Conference July 26, 2011

Dr. Gourineni:  Pediatric Orthopedics

1.  Remodeling:  Children have tremendous potential to remodel fractures, especially with boys <12, girls <10, often do not need to reduce fractures in younger children, especially in cases of distal radius and proximal humerus fractures, and when fracture in plane of movement of extremity.  On the other hand, valgus/varus displacements not tolerated (for example in supracondylar fx) and will more often need reduction/surgical repair.

2.  Buckle Fracture Treatment:  Literature to support minimal immobilization for simple buckle fractures (ace wrap!).  For Dr. Gourineni, velcro splint is fine.


Dr. Hoyme:  Urology Tips for the ER

1.  Hematuria:  DDx:  SHIT3.   Use large (24F) 3 way catheter for irrigation.  Manually irrigate clots out of bladder before hooking up CBI (Continuous Bladder Irrigation).

- Stone

- Hematologic (bleeding) diathesis

- Infection

- Trauma

- Tumor


2.  Foley insertion:  use plenty of lubrication; Urojet is viscous lidocaine-extremely helpful.  Be very careful to have urine return before blowing up balloon (inflated balloon in urethra --> urethral stricture).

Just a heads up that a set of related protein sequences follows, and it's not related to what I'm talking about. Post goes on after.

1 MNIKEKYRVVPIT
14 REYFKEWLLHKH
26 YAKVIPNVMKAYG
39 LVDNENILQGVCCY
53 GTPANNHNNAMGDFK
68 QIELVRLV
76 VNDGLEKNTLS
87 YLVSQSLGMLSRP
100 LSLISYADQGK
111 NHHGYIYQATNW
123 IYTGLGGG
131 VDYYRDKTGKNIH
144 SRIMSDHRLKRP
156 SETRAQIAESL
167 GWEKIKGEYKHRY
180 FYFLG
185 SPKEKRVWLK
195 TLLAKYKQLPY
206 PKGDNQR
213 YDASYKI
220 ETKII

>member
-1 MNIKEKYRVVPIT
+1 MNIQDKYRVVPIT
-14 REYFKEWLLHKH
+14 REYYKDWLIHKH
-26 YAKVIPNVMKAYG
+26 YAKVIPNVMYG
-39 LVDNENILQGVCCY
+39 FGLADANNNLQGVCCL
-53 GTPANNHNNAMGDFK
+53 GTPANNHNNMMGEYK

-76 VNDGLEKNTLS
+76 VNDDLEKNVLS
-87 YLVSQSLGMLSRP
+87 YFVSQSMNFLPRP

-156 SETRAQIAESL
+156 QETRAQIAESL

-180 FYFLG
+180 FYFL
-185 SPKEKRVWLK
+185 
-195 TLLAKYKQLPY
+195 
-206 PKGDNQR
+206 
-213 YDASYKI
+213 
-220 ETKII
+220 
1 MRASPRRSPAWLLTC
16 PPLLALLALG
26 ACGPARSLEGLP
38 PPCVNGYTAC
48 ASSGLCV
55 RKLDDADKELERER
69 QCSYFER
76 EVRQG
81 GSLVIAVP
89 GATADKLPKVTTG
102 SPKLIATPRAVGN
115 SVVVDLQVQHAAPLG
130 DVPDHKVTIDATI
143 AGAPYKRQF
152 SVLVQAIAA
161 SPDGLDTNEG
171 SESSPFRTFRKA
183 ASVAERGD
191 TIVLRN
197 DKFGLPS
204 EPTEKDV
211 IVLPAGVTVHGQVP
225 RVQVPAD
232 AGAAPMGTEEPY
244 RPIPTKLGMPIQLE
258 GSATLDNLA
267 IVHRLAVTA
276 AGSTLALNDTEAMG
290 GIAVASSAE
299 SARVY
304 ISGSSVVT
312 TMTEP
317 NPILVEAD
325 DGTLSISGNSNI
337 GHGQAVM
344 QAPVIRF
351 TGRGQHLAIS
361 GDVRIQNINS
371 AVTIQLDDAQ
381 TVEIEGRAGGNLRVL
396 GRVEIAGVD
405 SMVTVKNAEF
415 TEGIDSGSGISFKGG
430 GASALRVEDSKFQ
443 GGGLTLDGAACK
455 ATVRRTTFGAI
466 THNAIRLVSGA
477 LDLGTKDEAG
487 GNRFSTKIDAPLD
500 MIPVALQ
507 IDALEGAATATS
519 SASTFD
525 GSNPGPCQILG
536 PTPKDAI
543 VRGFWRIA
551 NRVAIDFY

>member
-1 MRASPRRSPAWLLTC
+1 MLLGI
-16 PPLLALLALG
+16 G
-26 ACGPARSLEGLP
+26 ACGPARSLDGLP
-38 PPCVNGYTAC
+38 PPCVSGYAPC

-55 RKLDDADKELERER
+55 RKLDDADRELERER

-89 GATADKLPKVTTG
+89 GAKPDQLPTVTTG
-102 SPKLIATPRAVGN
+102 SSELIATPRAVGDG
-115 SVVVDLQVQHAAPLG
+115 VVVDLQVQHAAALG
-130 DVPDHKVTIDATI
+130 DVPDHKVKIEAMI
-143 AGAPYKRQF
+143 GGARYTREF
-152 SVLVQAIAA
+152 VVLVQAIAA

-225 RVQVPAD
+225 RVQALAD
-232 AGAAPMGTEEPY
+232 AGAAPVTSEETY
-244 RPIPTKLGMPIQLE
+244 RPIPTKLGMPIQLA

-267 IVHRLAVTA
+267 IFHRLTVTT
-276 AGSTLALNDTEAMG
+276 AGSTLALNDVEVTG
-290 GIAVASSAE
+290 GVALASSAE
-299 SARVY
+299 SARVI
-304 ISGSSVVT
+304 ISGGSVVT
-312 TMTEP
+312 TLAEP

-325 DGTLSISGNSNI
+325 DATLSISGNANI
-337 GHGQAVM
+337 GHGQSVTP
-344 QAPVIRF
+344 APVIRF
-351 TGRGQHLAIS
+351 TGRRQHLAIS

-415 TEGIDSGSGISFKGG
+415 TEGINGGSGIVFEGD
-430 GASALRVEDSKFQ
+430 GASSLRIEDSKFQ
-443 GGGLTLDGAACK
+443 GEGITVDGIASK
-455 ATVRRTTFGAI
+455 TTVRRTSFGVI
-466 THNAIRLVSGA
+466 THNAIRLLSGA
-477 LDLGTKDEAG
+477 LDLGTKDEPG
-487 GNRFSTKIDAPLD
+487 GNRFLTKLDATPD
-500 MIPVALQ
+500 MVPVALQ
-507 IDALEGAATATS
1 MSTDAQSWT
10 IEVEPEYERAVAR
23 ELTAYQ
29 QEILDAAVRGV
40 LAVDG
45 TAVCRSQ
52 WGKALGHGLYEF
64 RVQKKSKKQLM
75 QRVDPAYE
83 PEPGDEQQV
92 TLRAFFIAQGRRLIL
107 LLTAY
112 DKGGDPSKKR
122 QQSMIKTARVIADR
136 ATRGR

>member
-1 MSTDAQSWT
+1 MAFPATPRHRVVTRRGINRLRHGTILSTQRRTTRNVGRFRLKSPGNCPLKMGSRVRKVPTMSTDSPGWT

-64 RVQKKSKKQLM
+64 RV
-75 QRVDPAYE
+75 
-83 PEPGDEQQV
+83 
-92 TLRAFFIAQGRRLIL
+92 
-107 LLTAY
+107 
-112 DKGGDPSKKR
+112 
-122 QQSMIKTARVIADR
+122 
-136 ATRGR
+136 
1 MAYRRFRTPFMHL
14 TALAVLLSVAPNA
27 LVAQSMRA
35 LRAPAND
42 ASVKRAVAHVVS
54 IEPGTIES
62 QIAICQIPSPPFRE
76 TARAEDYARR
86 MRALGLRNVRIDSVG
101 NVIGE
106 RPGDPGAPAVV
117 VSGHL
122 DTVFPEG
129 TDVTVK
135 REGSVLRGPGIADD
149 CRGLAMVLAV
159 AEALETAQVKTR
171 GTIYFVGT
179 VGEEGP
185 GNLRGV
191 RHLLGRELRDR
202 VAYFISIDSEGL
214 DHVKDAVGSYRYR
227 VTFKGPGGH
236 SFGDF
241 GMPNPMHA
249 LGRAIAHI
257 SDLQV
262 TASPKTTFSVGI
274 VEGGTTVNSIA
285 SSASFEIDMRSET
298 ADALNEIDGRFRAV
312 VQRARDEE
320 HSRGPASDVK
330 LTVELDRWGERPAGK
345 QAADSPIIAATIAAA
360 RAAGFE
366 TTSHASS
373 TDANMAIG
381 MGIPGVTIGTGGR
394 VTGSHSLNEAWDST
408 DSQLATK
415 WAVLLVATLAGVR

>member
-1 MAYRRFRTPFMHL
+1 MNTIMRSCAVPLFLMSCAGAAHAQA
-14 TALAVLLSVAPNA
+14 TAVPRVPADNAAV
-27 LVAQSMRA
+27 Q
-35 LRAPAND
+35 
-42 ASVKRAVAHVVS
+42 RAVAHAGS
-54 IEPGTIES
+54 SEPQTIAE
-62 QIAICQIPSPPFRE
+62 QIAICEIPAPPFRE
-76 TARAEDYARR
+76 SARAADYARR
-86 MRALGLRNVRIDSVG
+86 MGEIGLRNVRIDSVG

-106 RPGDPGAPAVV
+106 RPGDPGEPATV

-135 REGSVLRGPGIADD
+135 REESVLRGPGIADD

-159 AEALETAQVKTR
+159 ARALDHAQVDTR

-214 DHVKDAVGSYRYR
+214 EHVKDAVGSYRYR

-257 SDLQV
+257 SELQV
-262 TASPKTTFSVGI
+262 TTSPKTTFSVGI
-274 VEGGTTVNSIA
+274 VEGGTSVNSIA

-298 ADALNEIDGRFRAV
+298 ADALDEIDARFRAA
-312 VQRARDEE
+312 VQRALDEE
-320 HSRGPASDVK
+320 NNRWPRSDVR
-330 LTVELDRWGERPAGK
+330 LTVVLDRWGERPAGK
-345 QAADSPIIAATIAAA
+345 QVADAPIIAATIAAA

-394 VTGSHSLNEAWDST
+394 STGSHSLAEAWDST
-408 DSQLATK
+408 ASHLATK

3.  Urethral stricture:  when suspected, try small (14F) catheter, or talk to your attending about using the Urology tray (in inventory).

4.  Varicocele:  if large and doesn't reduce at all when laying flat, consider retroperitoneal tumor (obstructing venous return).

5.  Stones:  AUA guidelines, if healthy non-pregnant pt with 2 kidneys and no infection, ok to discharge if stone <10 mm and pain/nausea controlled.  Use tamsulosin and urology f/up.  Outpatient KUB to track stone passage, may take one month to pass.

6.  Sepsis + Stone:  broad spectrum antibiotics and emergent stent or nephrostomy tube.  Nephrostomy tube preferred as larger tube, can monitor drainage to ensure patency, and do not need general anesthesia for placement.